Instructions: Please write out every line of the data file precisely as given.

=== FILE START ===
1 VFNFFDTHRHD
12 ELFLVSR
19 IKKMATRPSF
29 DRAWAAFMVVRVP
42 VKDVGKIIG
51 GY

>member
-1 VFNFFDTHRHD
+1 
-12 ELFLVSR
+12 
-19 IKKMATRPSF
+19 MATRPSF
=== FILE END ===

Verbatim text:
1 VFNFFDTHRHD
12 ELFLVSR
19 IKKMATRPSF
29 DRAWAAFMVVRVP
42 VKDVGKIIG
51 GY

>member
-1 VFNFFDTHRHD
+1 
-12 ELFLVSR
+12 
-19 IKKMATRPSF
+19 MATRPSF